A few weeks back, CinemaDope covered the Valley opening of Sascha Gervasi’s new film Hitchcock. That film, starring Anthony Hopkins as the iconic director and Helen Mirren as his wife and creative partner Alma Reville, told the surprisingly tumultuous story behind the making of the man’s best-known film, Psycho. When he first hit on the idea of making a film based on Robert Bloch’s novel, it was met with skepticism at best in a Hollywood averse to risk-taking. Hitch, of course, plowed through and got his film made, making history (and opening the floodgates to a new genre of horror) in the process.
Amazingly, it’s been over half a century since then. Man has walked on the moon, and we’ve faced wars, Watergate, and AIDS. A lot of icons have lost their gleam, but Psycho is not among them. For all its low-tech effects (the famous stabbing scene is conjured up with a casaba melon and some Bosco chocolate syrup), the story’s chill has stayed with us. This week, local filmgoers have a rare chance to catch the original on the big screen.
It comes to Amherst Cinema for one night only, screening on Tuesday, Jan. 15 at 7 p.m. For those somehow unaware of the story’s plot, it follows a woman on the run (Janet Leigh) who decides to stop for the night at the sleepy Bates Motel, a near-deserted place run by the talkative Norman Bates and his slightly quieter mother. In short: big mistake.
If Psycho proved to be a staple of its genre, Shoot The Piano Player is something similar for denizens of art house screening rooms. François Truffaut’s 1960 gangster tale is a stylized meditation on the American films noir that were produced by Bogart and his ilk, but, for film buffs, the French interpretation offers a touch of deep flavor that the American originals often left out. It screens Jan.11 and 12 in Shelburne Falls, where it kicks off the 2013 season of Pothole Pictures. Both shows take place at Memorial Hall at 7:30 p.m., and both are preceded by live musical acts beginning at 7.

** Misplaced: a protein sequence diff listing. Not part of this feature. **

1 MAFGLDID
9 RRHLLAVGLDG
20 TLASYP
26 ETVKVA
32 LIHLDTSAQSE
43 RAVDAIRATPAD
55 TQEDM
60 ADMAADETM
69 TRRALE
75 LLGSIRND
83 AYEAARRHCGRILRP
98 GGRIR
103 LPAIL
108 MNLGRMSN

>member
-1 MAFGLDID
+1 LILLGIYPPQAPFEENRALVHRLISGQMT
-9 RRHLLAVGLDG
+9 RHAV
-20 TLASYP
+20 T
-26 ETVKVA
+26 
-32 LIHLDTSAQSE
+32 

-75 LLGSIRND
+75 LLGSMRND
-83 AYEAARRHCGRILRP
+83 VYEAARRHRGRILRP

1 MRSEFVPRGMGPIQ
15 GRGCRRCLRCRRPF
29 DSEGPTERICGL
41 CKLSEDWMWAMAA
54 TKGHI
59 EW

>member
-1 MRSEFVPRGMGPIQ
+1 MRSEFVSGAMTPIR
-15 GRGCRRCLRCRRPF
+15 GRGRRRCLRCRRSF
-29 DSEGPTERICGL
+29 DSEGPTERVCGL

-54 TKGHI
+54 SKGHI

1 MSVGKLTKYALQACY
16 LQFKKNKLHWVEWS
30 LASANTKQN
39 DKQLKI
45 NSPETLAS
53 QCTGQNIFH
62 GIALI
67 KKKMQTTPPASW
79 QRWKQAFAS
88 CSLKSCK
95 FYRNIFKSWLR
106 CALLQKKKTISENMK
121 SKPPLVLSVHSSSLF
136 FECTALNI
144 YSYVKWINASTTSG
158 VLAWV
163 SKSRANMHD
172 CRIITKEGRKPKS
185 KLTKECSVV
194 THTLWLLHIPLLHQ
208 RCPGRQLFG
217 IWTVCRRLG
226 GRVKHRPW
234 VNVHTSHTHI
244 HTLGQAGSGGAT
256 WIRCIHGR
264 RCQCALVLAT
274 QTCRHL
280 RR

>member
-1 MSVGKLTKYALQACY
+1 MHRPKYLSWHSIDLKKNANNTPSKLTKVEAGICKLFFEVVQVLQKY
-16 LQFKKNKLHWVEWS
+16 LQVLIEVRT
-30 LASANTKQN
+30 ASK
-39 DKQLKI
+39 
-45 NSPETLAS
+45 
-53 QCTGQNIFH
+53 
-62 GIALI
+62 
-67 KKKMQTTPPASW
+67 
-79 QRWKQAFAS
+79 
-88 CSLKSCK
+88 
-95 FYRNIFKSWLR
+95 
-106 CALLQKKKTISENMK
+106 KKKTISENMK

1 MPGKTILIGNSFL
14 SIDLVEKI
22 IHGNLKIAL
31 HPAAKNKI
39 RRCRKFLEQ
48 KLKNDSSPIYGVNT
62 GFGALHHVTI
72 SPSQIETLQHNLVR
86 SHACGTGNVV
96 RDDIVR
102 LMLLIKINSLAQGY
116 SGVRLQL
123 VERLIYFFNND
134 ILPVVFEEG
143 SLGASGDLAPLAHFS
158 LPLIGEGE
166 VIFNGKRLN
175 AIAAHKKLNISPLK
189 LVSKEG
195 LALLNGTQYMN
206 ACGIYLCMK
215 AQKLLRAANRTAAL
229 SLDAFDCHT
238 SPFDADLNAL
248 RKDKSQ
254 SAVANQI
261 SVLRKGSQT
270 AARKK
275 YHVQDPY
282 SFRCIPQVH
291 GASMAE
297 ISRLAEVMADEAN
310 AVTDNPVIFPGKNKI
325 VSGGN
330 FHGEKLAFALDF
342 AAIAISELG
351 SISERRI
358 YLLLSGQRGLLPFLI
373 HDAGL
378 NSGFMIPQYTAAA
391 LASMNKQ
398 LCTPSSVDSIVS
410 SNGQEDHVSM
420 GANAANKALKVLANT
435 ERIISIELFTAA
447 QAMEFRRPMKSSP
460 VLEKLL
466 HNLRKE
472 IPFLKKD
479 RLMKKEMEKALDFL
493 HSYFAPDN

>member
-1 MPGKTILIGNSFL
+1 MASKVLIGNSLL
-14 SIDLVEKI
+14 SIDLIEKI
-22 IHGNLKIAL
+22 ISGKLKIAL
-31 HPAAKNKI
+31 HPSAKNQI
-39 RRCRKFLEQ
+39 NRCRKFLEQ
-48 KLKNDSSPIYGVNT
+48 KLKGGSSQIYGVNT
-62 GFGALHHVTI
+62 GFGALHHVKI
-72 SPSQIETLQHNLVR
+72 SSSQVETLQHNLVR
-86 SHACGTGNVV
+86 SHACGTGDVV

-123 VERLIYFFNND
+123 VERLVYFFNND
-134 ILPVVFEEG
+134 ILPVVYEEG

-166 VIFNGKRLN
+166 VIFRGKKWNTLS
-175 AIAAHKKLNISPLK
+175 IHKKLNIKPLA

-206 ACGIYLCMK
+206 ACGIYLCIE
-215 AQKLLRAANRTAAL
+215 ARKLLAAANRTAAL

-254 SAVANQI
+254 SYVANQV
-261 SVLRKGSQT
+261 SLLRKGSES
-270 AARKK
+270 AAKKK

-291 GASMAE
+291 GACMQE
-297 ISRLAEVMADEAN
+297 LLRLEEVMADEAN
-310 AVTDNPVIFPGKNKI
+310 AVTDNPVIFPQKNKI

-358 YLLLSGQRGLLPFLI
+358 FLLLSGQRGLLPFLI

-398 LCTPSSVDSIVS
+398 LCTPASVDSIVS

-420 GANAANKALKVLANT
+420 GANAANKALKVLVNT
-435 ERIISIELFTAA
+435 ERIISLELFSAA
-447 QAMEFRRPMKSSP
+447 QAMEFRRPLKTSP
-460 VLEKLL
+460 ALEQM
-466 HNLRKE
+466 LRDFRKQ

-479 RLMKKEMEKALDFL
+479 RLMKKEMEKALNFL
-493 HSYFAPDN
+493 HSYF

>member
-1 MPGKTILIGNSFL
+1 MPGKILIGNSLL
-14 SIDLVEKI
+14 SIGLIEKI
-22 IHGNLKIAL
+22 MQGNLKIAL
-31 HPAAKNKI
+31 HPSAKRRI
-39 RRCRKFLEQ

In the film, French musical icon Charles Aznavour stars as Charlie Kohler, aka Edouard Saroyan, a one-time classical pianist who drops out of that world after a personal tragedy. Finding work as a piano player at a seedy bar, he tries to forget his woes but instead finds himself entangled in the problems of his brothers, who have run afoul of some local gangsters. On the run, he finds himself forced to confront the feelings he has kept so carefully tamped down.
Also this week: In Hadley, Cinemark brings back a musical classic that is sure to inspire many a sing-along. The Sound of Music returns to the screen as part of the theater’s Classics Series, which reintroduces digitally restored versions of screen gems to audiences old and new alike. Robert Wise’s 1965 film is this week’s entry, screening on Wednesday, Jan. 16 at 2 and 7 p.m. The classic story stars Julie Andrews as the former nun who leaves behind the habit to find work as a singing governess for the seven (I think—I always lose count) children of the wealthy Austrian widower Captain Von Trapp (Christopher Plummer). A harsh taskmaster who has become a cold father in the wake of his wife’s death, Von Trapp and his children are awakened to the richness and warmth of life by the new addition to their family. But it may come too late—as the Captain’s heart thaws, the Nazis are moving into Austria, sending the family on a last-minute dash for freedom.•
Jack Brown can be reached at firstname.lastname@example.org.